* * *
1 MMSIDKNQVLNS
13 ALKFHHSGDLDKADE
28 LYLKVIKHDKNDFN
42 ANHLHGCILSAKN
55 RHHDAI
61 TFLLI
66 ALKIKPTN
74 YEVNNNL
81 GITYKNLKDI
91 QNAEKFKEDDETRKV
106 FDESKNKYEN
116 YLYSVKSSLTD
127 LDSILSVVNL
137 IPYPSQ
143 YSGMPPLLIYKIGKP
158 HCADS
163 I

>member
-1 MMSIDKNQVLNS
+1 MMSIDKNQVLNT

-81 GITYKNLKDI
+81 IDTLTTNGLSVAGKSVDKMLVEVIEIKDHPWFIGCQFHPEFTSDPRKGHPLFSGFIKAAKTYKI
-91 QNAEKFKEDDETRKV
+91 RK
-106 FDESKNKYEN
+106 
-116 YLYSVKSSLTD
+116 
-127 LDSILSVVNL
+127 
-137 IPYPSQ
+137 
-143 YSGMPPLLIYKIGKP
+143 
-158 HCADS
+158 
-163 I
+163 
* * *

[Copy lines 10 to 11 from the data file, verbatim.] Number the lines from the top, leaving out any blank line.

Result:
91 QNAEKFKEDDETRKV
106 FDESKNKYEN